have decided not to send out another swarm. If an exodus is, however,
arranged, the bees prevent the queen from killing the young ones in the
cells. These begin to pipe after a certain interval; and hence if the
apiarian hears the curious notes, he knows that a second swarm may be

The uncertainties of natural swarming have induced many apiarians to
dispense with it altogether. The facilities for examination afforded
by hives on the principles we have before described, render it easy
to ascertain when a hive is ripe for swarming. By contracting the
entrance of the hive the exit of the queen may be arrested; and this
is a capital plan to pursue when the apiarian is unable to watch his
colonies, but does not want to take the swarm from the hive before it
is necessary. Our limits will not allow us to go into detail respecting
the various processes of artificial swarming. One simple method, after
the necessity for taking the swarm has been ascertained, is to puff
some smoke (that made by burning a piece of corduroy rolled up, is the
best) into the hive, take the top off, after stopping up the entrance,
and getting the surplus bees into an empty box or hive placed on the
top, by drumming on the hive. In nine cases out of ten the queen goes
with them. In that case the parent stock will require another queen,
which may be supplied from another hive with a great saving of time.
If the queen has remained below, the forced swarm must have a queen
supplied in the same manner; or if this is not practicable, the bees
will soon rear one themselves.

The advantage of giving a fertile young queen to the mother-stock
is thus detailed by Mr Langstroth: 'It sometimes happens that the
mother-stock when deprived of its queen perishes, either because it
takes no steps to supply her loss, or because it fails in the attempt.
If the mother-stock has not been supplied with a fertile queen, it
cannot for a long time part with another colony without being seriously
weakened. Second swarming--as is well known--often very much injures
the parent stock, although its queens are rapidly maturing; but the
forced mother-stock may have to start theirs almost from the egg.
By giving it a fertile queen and retaining enough adhering bees to
develop the brood, a moderate swarm may be safely taken away in ten
or twelve days, and the mother-stock left in a far better condition
than if it had parted with two natural swarms. In favourable seasons
and localities this process may be repeated four or five times, at
intervals of ten days; and if no combs are removed, the mother-stock
will still be well supplied with brood and mature bees. Indeed the
judicious removal of bees at proper intervals often leaves it at the
close of the summer better supplied than non-swarming stocks with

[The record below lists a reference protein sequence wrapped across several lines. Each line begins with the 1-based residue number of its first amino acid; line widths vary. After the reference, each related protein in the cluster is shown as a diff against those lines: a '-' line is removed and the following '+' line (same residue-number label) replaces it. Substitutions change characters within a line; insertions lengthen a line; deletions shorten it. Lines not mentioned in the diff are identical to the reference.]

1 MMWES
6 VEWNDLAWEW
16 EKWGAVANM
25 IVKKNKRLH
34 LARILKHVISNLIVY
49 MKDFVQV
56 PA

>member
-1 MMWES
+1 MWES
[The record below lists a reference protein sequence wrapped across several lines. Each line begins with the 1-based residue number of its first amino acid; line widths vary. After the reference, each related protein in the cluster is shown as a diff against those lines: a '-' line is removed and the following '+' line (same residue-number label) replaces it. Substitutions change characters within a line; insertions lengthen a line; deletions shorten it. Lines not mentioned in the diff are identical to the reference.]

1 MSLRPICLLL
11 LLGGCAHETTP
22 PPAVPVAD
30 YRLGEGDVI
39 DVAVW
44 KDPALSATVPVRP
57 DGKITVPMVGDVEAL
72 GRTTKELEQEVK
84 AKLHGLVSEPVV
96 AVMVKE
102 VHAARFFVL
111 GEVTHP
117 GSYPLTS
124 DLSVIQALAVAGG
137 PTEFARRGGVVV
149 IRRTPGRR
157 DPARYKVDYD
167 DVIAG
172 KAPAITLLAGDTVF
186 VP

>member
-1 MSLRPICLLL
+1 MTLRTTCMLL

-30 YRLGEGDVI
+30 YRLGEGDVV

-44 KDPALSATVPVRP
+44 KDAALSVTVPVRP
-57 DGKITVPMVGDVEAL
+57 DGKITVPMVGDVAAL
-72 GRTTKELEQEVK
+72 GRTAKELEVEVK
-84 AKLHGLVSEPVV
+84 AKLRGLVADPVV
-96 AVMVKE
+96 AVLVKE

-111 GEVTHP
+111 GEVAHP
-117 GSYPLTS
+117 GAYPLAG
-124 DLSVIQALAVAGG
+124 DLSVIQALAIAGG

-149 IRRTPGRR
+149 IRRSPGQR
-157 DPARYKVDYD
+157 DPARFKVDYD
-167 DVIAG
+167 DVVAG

maturing bees.'

We trust that the observations we have made in the present paper may
induce some persons to commence this interesting pursuit who have
hitherto been strangers to it. Those who feel inclined to do so, we
advise to purchase one of the numerous manuals on the subject, and
to begin with a few hives at first. The best cheap work on bees with
which we are acquainted is _Practical Bee-keeping_, by Frank Cheshire,
Editor of the Apiary Department of _The Country_. (_Bazaar_ Office, 32
Wellington Street, Strand.) Price 2s. 6d.


At the present moment two notable schemes of travel are before the
world, to which we will briefly advert. One is simply and purely a
pleasure excursion of a somewhat luxurious nature, announced as a
'Yachting Voyage Round the World.' It is proposed, 'should sufficient
inducement offer,' to despatch from London, on August 15th, _a large
and fast steamer_ (_Sumatra_, 2400 tons), fitted with every comfort, to
all the principal seaports of the world. After calling at Southampton,
Bordeaux, Corunna, and Lisbon, the passengers are to _do_ the
Mediterranean ports in the most thorough manner, and then Egypt, India,
Ceylon, Burmah, the Straits' Settlements, and Manila. From Hong-kong
the steamer is to proceed to Amoy on the Chinese coast, to enable the
travellers to visit Nanking and Peking: at least so the programme has
it; but either its author or printer has made a slip here, for of
course it must be intended that these very interesting trips should
be made from Shanghai, the next port of call. Having thus skirted the
Celestial Empire, the travellers will be spirited across the Yellow
Sea to Japan, there to behold the wonders of a budding civilisation.
Then after a three weeks' voyage across the Pacific, they will commence
their experience of the New World at San Francisco; and calling here
and there at places of interest on their south-ward voyage, they will
be taken through the Straits of Magellan to the Falkland Islands; after